Silage additive benefits 'add up'

Grassland management and milk from forage have been the focus for Gethin Jones since joining his father and uncle on their Carmarthenshire based dairy unit.

Knowledge
Dairy
Forage
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Hitting the jackpot

A surprise win in a prize draw was the starting point of some important changes for the Jones family, who run a 110-cow herd, plus 100 followers, near Kidwelly in Carmarthenshire.

Initially, winning 10 pots of ForFarmers’ silage additive in a draw at their local livestock market didn’t feel like much of a scoop, admits Gethin Jones. “We didn’t use any additive at that point, so didn’t realise the value,” he says. “But it turned out to be a significant introduction.”

Gethin was completing his degree in agriculture at Trinity St David College and working part time on the unit, alongside his father Rheinallt and uncle Dyfrig. “We used the additive on our first-cut silage and were then able to compare it with the second cut,” says Gethin. “And the difference was incredible."

“The fermentation and preservation were much improved with the additive. We often have muggy winters here and we have a 14-metre-wide clamp face, which takes between five and seven days to work across, so there is a lot of ‘exposure’."

“Before using an additive we could feel it heating up significantly, particularly during mild winters. After introducing it we were amazed at how much cooler the clamp was and the reduction in spoilage.”

Increased intakes

Previously, high levels of ammonia were sometimes found in the silage. “The additive now helps us avoid secondary fermentation, silage is more palatable and intakes have increased."

From 2019 to 2022, average first-cut silage analysis has revealed 37.5% dry matter, 15.7% crude protein, 73.5% D Value, and an ME of 11.7, with a pH of 4.3. Ammonia levels have averaged 3.3%. “This shows the additive is doing its job – aiding fermentation and suppressing bacteria in the silage from respiring.”

So using silage additive is now a permanent fixture for the Jones family. “It has been a crucial element in helping us to increase milk from forage.”

Herd average yield is 8,500 litres, at 4.2% butterfat and 3.2% protein. “The main ethos of our herd is milk from forage – that is our number-one priority. Two years ago we were at 3,800 litres of milk from forage and now we are up to 4,500 litres.”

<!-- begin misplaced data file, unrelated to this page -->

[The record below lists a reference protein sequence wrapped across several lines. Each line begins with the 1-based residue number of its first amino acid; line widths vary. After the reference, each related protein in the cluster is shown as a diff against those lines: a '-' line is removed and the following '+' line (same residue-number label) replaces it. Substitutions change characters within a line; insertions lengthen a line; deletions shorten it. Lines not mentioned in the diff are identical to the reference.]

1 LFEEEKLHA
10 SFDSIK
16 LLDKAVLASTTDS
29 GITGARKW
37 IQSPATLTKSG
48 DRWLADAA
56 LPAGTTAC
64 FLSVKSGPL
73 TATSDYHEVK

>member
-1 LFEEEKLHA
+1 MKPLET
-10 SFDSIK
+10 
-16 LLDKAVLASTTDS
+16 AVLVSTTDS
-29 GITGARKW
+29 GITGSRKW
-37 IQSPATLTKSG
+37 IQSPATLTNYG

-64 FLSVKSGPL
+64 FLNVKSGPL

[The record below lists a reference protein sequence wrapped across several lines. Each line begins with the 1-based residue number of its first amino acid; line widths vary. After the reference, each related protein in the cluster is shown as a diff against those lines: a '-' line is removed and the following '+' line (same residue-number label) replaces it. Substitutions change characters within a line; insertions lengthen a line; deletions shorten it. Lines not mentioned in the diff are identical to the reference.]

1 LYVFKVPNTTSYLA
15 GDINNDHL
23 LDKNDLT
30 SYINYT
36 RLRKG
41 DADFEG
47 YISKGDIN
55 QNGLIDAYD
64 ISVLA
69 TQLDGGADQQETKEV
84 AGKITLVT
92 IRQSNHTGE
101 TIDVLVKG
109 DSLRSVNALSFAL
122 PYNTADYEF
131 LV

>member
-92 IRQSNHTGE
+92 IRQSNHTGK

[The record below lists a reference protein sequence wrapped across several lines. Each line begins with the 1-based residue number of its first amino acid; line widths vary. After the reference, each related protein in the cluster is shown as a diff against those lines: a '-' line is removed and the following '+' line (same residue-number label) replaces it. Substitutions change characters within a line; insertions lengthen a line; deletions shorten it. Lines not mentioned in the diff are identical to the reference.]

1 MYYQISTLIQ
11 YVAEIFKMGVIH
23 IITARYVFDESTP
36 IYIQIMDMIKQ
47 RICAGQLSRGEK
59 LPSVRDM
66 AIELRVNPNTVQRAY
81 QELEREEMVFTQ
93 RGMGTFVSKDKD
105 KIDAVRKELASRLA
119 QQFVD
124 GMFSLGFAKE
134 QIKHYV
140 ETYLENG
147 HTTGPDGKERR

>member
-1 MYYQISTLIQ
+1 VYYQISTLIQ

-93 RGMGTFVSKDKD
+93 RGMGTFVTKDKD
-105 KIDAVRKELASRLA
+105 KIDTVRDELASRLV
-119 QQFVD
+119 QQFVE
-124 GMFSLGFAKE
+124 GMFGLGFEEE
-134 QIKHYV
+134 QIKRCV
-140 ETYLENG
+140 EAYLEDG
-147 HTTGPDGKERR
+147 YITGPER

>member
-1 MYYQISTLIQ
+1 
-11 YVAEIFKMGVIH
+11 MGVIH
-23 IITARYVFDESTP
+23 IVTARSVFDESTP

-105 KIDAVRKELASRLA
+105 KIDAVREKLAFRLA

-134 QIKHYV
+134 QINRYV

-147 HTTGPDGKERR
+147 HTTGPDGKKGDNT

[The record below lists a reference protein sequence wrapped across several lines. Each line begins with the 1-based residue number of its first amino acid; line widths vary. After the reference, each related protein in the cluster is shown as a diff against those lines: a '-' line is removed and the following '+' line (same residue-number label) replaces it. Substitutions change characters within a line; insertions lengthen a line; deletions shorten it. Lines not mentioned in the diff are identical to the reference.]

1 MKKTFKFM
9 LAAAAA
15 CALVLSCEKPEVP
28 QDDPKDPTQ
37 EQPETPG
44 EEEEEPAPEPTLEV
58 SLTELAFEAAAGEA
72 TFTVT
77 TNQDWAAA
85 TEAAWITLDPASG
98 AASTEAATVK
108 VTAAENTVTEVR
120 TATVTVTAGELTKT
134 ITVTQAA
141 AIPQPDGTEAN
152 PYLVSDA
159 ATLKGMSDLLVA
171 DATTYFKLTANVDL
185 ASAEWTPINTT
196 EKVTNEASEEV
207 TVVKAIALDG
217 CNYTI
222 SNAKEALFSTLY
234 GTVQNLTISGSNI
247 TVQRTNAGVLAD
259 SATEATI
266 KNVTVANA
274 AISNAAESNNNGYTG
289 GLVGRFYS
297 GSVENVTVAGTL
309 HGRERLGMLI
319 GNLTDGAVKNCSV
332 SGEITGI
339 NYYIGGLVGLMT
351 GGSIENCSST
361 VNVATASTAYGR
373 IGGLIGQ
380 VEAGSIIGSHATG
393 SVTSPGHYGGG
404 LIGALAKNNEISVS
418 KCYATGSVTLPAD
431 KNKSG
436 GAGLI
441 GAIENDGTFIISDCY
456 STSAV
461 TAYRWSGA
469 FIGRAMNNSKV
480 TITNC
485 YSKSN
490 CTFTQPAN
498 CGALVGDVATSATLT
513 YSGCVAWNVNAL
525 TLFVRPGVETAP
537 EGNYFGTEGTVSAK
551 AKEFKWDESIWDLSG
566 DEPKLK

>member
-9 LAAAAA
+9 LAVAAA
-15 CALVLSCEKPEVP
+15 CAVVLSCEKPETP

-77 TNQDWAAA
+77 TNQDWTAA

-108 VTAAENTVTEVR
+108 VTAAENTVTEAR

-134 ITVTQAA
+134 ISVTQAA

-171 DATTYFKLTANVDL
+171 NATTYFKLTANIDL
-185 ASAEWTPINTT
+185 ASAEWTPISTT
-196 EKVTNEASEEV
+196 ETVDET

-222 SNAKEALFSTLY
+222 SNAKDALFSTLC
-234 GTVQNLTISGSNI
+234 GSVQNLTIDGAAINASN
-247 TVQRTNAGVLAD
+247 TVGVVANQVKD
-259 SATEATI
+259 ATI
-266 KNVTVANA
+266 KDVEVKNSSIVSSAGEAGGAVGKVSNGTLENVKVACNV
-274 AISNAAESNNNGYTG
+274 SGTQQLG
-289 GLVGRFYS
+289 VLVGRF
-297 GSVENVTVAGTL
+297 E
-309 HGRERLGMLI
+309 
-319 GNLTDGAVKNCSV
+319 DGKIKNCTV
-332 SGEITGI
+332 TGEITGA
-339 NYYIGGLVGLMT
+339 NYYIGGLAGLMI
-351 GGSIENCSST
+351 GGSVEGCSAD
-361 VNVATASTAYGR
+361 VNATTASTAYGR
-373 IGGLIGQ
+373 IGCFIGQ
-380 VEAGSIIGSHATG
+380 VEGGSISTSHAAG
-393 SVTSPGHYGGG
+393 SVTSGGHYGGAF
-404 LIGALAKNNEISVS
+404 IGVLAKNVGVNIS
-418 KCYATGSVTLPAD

Gethin joined the business full time in 2022 and plans are now well underway to double the size of the family’s Holstein herd. They are in the process of installing a new 20:40 herringbone hybrid parlour, with Afimilk technology, and are installing additional cubicles in 2024.

Cow longevity

Longer term, they plan to move away from all-yearround calving to a split-block calving system, with a shift towards Friesian genetics also on the cards. “We think this will help us to improve cow longevity and increased bull-calf value.”

Moving to a multi-cut silage system has also been important. “We used to take first cut around May 20, but now it’s the first week in May,” says Gethin. This has been made possible by the family’s introduction of a re-seeding policy.

With advice from ForFarmers’ forage specialist Michelle Cross he uses a three- or four-year cutting ley mix of perennial ryegrasses and tetraploids varieties for re-seeds, and a two-year ley of a different mix for overseeding. “We haven’t yet used clover in our silage leys, but with fertiliser prices as high as they are we plan to do this in the future,” he adds.

Grass measuring and using the Agrinet app helps the family to plan grazing and informs reseeding plans. “The software’s predictions of annual tonnages are really useful to see how fields have performed.”

Fertiliser applications are closely monitored and increased prices meant these were under further scrutiny in 2022,” says Gethin. “The plan was to cut back by around 10% on applications after first cut, and 5% after second and third cuts. But because we needed to take a fourth cut this year the overall amount wasn’t reduced.”

They have taken fourth cuts previously to make some bales, but 2022 was the first time they clamped a fourth cut. “The summer drought meant we saw much lower yields on the silage ground. We bought in fodder beet to bulk out the milking-cow ration and hay for the dry stock.”

Liming has also become key to managing soil health, using bagged granular and bulk lime, in response to soil testing, which is carried out every three years. “Since we began liming we have maintained yields of 13tDM/ha on the grazing ground, despite cutting nitrogen fertiliser applications from 200kg/ha in 2021 to 160kg/ha in 2022.”

Grass silage

Clamp Management

The family is also paying more attention to clamp management. “As we fill the clamps, one of us rolls with a tractor throughout the day. We also use layers of film and black sheeting topped with green netting to protect the clamp from wildlife. And we’ve also invested in silage matting, instead of using old tyres, to weight the sheeting down. We no longer have water sitting on top of the clamp.”

Paying closer attention to details, from soil health and ley quality, through to cutting and clamping, has helped to increase the amount of milk produced from forage and will also be key to the dairy herd and business’ future expansion.

“Cost doesn’t matter when it comes to things like seed and additives because they are the foundation of everything else and an important investment,” adds Gethin. “It’s important to get the basics right.”

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